Lynn’s hard-edged top-10 entries included “Before I’m Over You” (No. 4, 1963), “Wine Women and Song” and “Happy Birthday” (both No. 3, 1964) and the autobiographical “Blue Kentucky Girl” (No. 7, 1965, and a No. 6 cover hit in 1979 for Emmylou Harris). She was also memorably paired with her idol, Texas honky tonker Ernest Tubb, in a series of early singles.
She hit her stride in the late ’60s with several major hits, many of them self-penned, and some of them inspired by her oft-wayward husband. She began 1966 with the topical Vietnam song “Dear Uncle Sam” (No. 4) and the keen-edged “You Ain’t Woman Enough” (No. 2), then scored her first chart-topper that year with her highly personal composition “Don’t Come Home a’Drinkin’ (With Lovin’ on Your Mind).” “Fist City” (1968) and “Woman of the World (Leave My World Alone)” (1969) succeeded it at the pinnacle.
“Coal Miner’s Daughter,” the autobiographical song that gave her memoir its title, reached No. 1 in 1970; her longest-running hit, “One’s On the Way” (No. 1 for 16 weeks), followed a year later.
That same year, Lynn was paired for the first time with Twitty, one of Decca’s established male hitmakers. Their 14 chart singles together included a run of five No. 1 duets in 1971-75: “After the Fire Is Gone” (a Grammy winner for best country duo/group performance), “Lead Me On,” “Louisiana Woman, Mississippi Man,” “As Soon as I Hang Up the Phone” and “Feelin’s.”
Lynn continued to score as a solo artist with memorable singles like the divorce-themed “Rated ‘X’” (No. 1, 1972), the controversial look at birth control “The Pill” (No. 5, 1975) and “She’s Got You” (a cover of the Patsy Cline hit) and “Out of My Head and Back in My Bed,” both of which reached No. 1 in 1977.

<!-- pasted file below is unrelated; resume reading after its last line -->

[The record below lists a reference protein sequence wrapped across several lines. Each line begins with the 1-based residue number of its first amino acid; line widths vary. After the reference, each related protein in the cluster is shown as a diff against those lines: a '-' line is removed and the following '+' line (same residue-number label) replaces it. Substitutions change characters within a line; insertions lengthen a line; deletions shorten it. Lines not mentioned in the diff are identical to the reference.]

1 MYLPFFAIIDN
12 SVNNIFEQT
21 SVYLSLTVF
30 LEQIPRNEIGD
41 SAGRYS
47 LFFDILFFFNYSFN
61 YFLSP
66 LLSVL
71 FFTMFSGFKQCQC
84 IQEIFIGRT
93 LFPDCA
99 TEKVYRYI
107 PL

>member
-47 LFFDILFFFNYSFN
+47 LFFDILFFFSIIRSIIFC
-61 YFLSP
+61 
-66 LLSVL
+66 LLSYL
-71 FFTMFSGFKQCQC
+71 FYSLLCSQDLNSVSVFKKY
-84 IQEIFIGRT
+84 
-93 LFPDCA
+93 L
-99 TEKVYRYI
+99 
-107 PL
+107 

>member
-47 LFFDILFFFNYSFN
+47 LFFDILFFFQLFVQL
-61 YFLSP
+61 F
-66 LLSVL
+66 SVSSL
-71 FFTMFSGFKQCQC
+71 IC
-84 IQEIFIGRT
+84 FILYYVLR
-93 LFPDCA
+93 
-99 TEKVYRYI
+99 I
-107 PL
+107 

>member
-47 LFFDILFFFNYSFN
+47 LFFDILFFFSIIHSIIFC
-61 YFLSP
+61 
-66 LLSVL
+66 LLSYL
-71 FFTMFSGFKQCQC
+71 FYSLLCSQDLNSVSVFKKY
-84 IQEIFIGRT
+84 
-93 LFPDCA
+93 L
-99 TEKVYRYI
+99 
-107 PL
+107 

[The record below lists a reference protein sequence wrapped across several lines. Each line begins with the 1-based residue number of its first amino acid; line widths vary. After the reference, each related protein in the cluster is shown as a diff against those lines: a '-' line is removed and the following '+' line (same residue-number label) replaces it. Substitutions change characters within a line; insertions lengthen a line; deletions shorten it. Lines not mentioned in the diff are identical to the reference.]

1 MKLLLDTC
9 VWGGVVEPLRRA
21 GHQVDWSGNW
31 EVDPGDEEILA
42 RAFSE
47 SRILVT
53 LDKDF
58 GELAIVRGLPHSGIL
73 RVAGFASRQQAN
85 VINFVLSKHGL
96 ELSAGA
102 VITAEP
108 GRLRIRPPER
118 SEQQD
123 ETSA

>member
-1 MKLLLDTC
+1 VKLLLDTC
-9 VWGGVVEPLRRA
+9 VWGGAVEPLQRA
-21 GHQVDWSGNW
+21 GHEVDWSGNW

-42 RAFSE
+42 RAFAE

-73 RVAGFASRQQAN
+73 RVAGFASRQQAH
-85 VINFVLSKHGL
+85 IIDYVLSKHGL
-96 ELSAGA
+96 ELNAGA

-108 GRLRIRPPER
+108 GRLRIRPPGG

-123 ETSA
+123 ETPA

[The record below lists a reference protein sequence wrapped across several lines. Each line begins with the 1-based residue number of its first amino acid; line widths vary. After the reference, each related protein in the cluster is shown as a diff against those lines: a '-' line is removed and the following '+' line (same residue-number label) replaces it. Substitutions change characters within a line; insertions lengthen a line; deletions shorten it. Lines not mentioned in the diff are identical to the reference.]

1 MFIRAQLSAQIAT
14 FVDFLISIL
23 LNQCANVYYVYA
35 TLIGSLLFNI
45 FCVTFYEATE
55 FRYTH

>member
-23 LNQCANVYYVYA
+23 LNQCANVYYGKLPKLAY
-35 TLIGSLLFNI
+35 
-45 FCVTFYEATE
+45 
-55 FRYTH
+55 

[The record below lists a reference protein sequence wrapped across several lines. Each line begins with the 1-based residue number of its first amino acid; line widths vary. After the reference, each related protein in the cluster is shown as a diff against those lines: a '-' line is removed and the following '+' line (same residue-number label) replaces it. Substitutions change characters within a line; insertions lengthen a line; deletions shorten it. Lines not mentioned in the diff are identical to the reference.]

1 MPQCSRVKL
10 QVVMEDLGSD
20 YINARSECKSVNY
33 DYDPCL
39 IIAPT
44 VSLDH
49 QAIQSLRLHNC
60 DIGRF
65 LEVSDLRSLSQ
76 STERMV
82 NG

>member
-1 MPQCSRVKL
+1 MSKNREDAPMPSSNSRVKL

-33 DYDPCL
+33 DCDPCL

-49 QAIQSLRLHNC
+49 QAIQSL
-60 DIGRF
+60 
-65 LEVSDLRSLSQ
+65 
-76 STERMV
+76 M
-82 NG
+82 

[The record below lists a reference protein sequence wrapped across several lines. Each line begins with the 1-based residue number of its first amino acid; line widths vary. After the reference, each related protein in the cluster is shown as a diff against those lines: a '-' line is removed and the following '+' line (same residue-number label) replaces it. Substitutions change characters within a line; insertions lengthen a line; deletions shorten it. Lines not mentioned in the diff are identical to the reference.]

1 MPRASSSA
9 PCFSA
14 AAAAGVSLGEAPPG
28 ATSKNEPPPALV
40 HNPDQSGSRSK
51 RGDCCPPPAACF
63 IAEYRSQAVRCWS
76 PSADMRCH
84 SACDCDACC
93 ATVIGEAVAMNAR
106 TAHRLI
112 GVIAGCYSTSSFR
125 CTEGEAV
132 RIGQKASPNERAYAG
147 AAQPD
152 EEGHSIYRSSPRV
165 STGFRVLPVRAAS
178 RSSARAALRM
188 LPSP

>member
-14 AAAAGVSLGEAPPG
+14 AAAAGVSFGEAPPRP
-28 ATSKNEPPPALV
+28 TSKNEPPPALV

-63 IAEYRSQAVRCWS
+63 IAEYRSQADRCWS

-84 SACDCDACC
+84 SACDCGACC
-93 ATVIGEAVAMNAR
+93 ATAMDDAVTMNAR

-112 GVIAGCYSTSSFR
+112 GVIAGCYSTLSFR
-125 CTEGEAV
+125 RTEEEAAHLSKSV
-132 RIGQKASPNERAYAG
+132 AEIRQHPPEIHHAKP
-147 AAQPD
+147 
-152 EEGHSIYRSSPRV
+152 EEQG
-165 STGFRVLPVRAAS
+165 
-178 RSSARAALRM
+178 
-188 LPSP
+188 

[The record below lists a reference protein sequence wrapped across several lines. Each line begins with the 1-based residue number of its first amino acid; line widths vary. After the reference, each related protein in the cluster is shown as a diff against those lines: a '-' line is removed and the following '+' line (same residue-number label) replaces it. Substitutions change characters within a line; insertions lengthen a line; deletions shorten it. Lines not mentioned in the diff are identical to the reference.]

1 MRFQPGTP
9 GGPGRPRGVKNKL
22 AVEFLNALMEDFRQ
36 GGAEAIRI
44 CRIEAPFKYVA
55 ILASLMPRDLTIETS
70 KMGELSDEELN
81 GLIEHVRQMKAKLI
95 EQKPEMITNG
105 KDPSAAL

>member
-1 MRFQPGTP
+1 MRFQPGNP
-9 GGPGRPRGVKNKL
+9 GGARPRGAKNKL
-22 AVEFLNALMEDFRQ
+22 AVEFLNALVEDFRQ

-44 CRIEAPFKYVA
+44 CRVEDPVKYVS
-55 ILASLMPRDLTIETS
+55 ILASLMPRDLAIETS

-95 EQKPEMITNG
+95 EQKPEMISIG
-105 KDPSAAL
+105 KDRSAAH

The critical and popular success of Michael Apted’s feature “Coal Miner’s Daughter” helped elevate her to legend status. But her sound grew increasingly out of sync with contemporary tastes, and she logged her last top 10 single, “I Lie,” in 1982.
She parted company with MCA Records in 1988 — fittingly, her last album for the label was a duet set with Twitty — and wouldn’t reappear solo on a major label for 16 years. However, she teamed with fellow stars Dolly Parton and Tammy Wynette for the Columbia album “Honky Tonk Angels” in 1993.
Lynn busied herself as a live performer; she also operated a studio and museum at her Hurricane Mills, Tenn., home and sponsored an annual championship motocross race. In the early ’90s, she reined in her concert schedule to care for her ailing husband, who died in August 1996; the couple had been married for 48 years.
She began the new millennium with an album, “Still Country,” for the Nashville independent Audium Records. However, it wasn’t until she teamed with longtime admirer Jack White in 2004 at age 72 that she gained new attention and fresh respect. Sporting 13 new songs either written or co-written by Lynn, “Van Lear Rose” collected a Grammy in 2005 as best country album, while its single “Portland Oregon” drew the best country collaboration award for Lynn and White.
Lynn was inducted into the Country Music Hall of Fame in 1988 and was a Kennedy Center Honoree in 2003. She received Lifetime Achievement Award recognition from the Recording Academy in 2010.
Lynn’s late-career revival continued with the 2016 album “Full Circle,” co-produced by her daughter Patsy Lynn Russell and John Carter Cash, son of Johnny Cash. A new album, “Wouldn’t It Be Great,” was set for release in 2017.
She is survived by four daughters and a son; another son, Jack, drowned accidentally in 1984.